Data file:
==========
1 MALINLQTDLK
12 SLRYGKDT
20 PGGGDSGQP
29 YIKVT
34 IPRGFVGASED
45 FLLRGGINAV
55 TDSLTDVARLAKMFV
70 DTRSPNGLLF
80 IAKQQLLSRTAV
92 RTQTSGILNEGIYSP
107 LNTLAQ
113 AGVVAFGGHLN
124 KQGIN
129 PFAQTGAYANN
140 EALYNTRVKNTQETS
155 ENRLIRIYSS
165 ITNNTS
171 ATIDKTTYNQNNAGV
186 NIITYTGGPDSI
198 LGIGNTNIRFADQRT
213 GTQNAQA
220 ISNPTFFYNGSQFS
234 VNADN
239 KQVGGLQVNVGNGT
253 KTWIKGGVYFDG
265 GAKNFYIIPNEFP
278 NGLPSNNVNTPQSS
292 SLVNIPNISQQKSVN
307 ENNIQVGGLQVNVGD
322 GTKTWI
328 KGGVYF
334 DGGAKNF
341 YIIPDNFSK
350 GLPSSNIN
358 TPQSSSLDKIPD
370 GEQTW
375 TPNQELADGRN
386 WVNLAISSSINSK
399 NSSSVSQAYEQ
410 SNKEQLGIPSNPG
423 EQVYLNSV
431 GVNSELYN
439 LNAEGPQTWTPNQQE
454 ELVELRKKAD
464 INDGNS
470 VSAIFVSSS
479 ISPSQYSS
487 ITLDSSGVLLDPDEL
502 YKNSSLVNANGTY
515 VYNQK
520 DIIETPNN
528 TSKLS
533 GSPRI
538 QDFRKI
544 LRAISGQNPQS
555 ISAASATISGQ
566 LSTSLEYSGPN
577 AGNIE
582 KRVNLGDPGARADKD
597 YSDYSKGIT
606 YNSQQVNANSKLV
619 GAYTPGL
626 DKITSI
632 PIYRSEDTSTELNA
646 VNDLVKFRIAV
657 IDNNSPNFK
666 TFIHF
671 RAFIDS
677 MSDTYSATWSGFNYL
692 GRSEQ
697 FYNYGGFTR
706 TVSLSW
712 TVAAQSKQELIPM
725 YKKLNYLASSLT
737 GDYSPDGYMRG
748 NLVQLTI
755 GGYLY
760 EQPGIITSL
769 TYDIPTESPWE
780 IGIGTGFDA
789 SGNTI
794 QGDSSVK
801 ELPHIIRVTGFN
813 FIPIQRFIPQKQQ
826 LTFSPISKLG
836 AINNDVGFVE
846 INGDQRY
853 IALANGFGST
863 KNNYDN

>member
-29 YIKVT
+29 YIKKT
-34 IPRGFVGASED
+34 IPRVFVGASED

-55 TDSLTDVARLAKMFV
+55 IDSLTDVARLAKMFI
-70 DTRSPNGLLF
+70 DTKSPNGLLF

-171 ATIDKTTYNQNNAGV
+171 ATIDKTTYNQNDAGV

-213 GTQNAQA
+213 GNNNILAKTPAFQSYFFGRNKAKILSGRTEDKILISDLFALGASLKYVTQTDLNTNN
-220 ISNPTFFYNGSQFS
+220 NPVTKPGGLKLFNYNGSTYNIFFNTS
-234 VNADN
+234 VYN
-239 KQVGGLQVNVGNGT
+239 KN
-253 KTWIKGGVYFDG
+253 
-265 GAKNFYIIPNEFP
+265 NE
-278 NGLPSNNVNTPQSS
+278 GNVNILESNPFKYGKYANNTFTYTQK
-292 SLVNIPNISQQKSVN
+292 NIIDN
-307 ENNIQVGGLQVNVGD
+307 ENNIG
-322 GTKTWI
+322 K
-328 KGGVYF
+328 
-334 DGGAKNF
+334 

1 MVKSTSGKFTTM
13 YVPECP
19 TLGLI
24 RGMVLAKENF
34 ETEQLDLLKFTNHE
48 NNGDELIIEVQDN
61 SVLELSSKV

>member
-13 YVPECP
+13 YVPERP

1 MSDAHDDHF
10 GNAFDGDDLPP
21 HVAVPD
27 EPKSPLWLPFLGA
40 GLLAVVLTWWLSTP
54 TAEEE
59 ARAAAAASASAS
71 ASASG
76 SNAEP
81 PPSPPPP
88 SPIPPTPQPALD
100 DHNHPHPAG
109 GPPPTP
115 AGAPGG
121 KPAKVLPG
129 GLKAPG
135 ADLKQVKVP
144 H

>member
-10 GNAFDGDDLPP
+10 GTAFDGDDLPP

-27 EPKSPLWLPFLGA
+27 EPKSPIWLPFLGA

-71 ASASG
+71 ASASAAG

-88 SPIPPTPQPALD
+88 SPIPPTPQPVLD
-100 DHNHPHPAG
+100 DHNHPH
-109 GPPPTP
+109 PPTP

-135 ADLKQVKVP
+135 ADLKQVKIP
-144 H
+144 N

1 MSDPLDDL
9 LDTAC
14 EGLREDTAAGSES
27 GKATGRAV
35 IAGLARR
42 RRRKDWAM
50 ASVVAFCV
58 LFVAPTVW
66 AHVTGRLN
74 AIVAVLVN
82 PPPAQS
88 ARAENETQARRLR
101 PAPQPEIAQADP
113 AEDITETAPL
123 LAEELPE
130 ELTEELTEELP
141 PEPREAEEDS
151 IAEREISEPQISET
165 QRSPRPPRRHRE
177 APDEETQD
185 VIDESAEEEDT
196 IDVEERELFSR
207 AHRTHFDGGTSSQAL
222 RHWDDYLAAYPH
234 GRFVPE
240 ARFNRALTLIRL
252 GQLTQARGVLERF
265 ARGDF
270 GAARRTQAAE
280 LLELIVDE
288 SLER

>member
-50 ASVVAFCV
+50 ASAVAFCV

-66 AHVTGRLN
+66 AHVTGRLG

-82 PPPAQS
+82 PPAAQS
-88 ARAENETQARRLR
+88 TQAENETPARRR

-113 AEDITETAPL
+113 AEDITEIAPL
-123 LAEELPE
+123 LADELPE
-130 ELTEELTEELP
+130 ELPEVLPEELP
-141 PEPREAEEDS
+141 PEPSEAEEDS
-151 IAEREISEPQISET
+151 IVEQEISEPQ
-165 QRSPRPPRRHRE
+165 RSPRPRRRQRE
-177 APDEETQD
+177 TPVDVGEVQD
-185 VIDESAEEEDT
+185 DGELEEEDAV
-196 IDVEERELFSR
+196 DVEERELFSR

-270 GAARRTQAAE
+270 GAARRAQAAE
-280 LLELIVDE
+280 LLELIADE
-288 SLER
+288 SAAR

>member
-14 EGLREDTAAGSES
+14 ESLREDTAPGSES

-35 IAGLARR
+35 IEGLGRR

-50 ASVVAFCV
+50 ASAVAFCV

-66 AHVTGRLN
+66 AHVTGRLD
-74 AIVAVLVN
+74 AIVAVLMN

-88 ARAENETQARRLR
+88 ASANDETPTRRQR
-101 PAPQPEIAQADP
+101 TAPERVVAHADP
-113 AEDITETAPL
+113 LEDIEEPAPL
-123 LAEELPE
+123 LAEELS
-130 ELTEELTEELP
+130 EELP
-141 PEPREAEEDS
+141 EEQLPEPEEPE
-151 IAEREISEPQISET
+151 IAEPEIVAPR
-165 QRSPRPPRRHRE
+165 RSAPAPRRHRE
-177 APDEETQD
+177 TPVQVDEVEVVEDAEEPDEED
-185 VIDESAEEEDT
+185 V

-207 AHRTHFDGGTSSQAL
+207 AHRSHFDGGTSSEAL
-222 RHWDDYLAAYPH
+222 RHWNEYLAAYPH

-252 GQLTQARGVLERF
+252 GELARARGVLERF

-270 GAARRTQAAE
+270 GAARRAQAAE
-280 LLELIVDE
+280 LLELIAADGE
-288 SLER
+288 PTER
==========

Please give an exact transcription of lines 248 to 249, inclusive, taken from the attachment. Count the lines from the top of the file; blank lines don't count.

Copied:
+101 TAPERVVAHADP
-113 AEDITETAPL